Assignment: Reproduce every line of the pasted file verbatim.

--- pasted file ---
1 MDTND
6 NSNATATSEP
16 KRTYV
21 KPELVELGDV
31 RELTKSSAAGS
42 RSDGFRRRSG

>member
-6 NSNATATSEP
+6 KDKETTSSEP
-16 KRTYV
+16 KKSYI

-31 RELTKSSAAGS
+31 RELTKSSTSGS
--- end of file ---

1 MDTND
6 NSNATATSEP
16 KRTYV
21 KPELVELGDV
31 RELTKSSAAGS
42 RSDGFRRRSG

>member
-6 NSNATATSEP
+6 KDKETTSSEP
-16 KRTYV
+16 KKSYI

-31 RELTKSSAAGS
+31 RELTKSSTSGS